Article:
1203truckaudAbit Massey and Mike Giles of the Georgia Poultry Federation react to the chicken truck study.
With its historic mansions, large trees and wide sidewalks, Gainesville’s Green Street is a favorite route for walkers and joggers.
But when a massive flatbed truck filled with caged chickens zooms by, some pedestrians cover their faces. For those who aren’t accustomed to it, the odor can be overpowering.
And some may have wondered whether the manure dust emanating from these trucks is more than just a nuisance. Could it harm human health?
No one has done a study on pedestrians. But researchers at Johns Hopkins University’s Bloomberg School of Public Health recently analyzed the types of bacteria that end up on (and inside of) cars that drive behind chicken trucks.
Johns Hopkins is located near the Delmarva Peninsula, a region that comprises portions of Delaware, Maryland and Virginia and has a high concentration of poultry farms. Researchers drove for 17 miles behind chicken trucks with their cars’ air conditioning turned off and the windows rolled down.
Afterward, they found elevated levels of bacteria on surfaces both inside and outside the cars. They also tested the air in the cars and found increased concentrations of airborne bacteria.
Some of these bacterial strains were resistant to three common types of antibiotics used to treat infections in humans. Those drugs also are approved by the U.S. Food and Drug Administration for use as feed additives for broiler poultry.
However, the study provided no evidence that anyone has ever gotten sick from driving behind a chicken truck.
"If there were any effect at all, we would see it in Georgia because we’re the biggest poultry-producing state," said Michael Lacy, head of the Department of Poultry Science at the University of Georgia.
"If it were affecting us, you would see the hospitals full of people getting sick from exposure to chicken waste, and obviously that’s not happening."
Lacy said it was "a natural question" for people to ask about the health risks of being near chicken trucks. But he said the Johns Hopkins study seemed to be trying to create a link between chickens and drug-resistant bacteria.
"It’s a jump in logic," he said. "You can probably find antibiotic-resistant bacteria almost anywhere you look. But there’s little direct evidence that livestock has been the primary cause of the development of antibiotic-resistant bacteria."
Some consumers have blamed the proliferation of these bacteria on the meat industry, because it was once common practice for farmers to routinely feed antibiotics to animals as a preventive measure.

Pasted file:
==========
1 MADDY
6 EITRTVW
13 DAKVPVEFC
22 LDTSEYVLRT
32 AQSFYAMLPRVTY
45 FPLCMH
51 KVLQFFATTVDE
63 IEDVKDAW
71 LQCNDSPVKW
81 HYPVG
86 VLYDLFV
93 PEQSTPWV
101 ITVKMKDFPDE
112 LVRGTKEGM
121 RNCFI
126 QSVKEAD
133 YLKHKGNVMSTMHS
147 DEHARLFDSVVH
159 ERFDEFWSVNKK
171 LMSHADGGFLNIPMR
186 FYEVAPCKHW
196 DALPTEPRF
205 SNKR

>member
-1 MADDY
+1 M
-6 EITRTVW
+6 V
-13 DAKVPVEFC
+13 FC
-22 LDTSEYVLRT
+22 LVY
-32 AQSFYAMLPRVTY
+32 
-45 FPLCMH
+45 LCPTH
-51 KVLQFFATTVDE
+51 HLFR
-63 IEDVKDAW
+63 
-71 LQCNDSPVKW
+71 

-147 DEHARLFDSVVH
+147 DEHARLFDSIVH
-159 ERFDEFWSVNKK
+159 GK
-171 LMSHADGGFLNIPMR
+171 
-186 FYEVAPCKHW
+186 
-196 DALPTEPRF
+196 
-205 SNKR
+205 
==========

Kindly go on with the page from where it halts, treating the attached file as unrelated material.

But Lacy said the practice isn’t as widespread as it used to be. "The trend is toward going antibiotic-free, because consumers want it," he said.
But even if the bacteria aren’t harmful, a lot of people are just grossed out at the thought of chicken trucks leaving a trail of fecal dust as they roar down the road.
Audra Cochran, a sophomore at Brenau University, runs along Green Street several days a week as she trains with the cross-country team.
"When a truck comes through, we try to move away from it as much as we can," she said. "I was worried about them initially because they don’t smell too nice, and I thought, ‘This can’t be good for your health.’"
However, Cochran said she hasn’t gotten sick from the exposure, so she’s not as concerned about it as she used to be.
Pat Braswell, director of Hall County Environmental Health, said she hasn’t received any complaints about chicken trucks.
"We’ve never had anybody call our office with a concern about that," she said. "I can’t imagine that there’s any public health threat. I wouldn’t think your exposure to manure would be any different from someone who’s working with farm animals, such as cleaning out stalls."
Braswell said there’s something else the runners on Green Street should be worried about.
"Exhaust fumes, from vehicles in general, are probably worse than anything they would get from a chicken truck," she said. "Everybody knows that running on city streets can cause lung problems (from smog emissions)."
Not surprisingly, the Washington, D.C.-based National Chicken Council issued a scathing response to the Johns Hopkins study, calling it "unrealistic."
"Few people would choose to tailgate a load of live chickens for 17 miles with the windows rolled down," said council spokesman Richard Lobb. "Tailgating a tractor-trailer is much more dangerous than being around live chickens."